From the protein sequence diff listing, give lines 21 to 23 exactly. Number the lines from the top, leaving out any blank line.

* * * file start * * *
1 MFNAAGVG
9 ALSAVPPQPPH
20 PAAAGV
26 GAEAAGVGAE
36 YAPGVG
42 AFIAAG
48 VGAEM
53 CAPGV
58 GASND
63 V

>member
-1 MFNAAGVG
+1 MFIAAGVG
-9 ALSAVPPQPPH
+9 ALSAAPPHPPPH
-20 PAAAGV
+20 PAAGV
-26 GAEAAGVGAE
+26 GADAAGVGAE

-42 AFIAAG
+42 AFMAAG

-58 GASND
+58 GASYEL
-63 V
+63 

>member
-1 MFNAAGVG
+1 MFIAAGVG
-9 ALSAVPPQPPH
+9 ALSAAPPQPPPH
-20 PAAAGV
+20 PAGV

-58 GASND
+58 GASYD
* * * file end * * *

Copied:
+42 AFMAAG

-58 GASND
+58 GASYEL